Quantum Programming Languages: An Introductory Overview
, 2006
"... The present article gives an introductory overview of the novel field of quantum programming languages (QPLs) from a pragmatic perspective. First, after a short summary of basic notations of quantum mechanics, some of the goals and design issues are surveyed, which motivate the research in this area ..."
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Cited by 4 (0 self)
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The present article gives an introductory overview of the novel field of quantum programming languages (QPLs) from a pragmatic perspective. First, after a short summary of basic notations of quantum mechanics, some of the goals and design issues are surveyed, which motivate the research in this area. Then, several of the approaches are described in more detail. The article concludes with a brief survey of current research activities and a tabular summary of a selection of QPLs, which have been published so far.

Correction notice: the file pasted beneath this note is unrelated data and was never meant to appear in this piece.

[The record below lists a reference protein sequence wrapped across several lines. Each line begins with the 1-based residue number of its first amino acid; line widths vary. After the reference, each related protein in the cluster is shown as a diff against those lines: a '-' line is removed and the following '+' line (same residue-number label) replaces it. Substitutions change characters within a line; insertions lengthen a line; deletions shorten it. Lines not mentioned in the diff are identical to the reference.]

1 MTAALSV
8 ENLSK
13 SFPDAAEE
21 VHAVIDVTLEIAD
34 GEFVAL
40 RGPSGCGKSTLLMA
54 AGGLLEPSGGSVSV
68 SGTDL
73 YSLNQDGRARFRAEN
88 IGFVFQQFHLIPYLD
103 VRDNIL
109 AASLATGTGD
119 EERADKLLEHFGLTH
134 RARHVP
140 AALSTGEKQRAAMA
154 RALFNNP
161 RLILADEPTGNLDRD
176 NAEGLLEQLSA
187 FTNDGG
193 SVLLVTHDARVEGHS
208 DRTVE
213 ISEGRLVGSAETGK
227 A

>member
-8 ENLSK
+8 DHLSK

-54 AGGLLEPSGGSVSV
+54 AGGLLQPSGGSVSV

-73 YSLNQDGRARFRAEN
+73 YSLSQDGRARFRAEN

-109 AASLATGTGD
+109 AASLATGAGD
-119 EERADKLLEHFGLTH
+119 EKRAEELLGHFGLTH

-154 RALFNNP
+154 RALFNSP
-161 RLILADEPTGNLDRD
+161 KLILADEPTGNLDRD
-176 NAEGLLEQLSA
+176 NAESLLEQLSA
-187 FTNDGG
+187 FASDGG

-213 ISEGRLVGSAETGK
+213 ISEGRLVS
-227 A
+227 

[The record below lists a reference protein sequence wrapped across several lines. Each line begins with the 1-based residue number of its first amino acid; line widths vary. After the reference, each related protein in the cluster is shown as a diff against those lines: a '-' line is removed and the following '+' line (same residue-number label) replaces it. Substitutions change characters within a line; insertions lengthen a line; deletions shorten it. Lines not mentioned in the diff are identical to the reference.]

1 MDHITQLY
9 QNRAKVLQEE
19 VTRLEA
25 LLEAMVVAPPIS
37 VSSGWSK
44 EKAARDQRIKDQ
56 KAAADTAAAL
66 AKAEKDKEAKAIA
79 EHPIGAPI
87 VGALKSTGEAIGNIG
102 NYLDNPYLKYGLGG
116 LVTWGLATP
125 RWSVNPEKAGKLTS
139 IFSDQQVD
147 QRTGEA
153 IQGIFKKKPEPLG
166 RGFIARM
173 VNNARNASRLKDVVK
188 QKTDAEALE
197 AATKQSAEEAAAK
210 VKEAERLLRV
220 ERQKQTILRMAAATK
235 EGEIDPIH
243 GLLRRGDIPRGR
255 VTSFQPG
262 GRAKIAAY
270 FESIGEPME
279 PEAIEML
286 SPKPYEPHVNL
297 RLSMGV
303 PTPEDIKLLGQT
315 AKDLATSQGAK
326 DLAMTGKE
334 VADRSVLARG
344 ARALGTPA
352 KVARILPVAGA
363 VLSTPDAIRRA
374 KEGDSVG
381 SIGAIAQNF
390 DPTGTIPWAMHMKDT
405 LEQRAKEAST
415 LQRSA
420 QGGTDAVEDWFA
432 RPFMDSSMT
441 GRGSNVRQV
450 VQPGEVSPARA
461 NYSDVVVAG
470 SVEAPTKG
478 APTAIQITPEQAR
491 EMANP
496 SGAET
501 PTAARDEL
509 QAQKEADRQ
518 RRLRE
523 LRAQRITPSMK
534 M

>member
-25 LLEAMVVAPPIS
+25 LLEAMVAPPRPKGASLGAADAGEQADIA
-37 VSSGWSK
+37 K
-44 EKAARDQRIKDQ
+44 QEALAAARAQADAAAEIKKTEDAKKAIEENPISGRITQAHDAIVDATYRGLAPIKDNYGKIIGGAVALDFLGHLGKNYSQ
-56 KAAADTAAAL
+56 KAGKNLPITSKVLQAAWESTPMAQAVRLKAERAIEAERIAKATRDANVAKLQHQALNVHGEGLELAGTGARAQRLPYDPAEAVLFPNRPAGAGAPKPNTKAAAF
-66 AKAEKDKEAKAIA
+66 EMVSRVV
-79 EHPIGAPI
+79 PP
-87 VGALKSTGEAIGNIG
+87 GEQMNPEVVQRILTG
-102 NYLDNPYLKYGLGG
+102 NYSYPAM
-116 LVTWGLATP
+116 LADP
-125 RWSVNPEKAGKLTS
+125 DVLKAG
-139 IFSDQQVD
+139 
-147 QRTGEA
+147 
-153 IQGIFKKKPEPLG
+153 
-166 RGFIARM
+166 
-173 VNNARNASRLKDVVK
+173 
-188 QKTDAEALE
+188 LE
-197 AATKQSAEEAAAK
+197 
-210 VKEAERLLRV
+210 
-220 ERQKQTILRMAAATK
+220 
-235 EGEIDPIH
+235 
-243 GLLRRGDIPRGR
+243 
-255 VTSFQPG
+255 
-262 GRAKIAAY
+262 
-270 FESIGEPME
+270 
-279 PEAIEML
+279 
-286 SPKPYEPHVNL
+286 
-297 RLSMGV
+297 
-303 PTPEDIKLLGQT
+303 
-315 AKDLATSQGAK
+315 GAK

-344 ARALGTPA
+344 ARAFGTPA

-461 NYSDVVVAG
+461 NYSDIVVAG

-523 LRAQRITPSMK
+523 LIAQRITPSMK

Quantum Circuits: From a Network to a OneWay Model
"... We present elements of quantum circuits translations from the standard network (or circuit) model to the oneway one. We present a general translation scheme, give an account of currently existing tools to apply the scheme, and propose an extension of those tools into a complete translation calculus ..."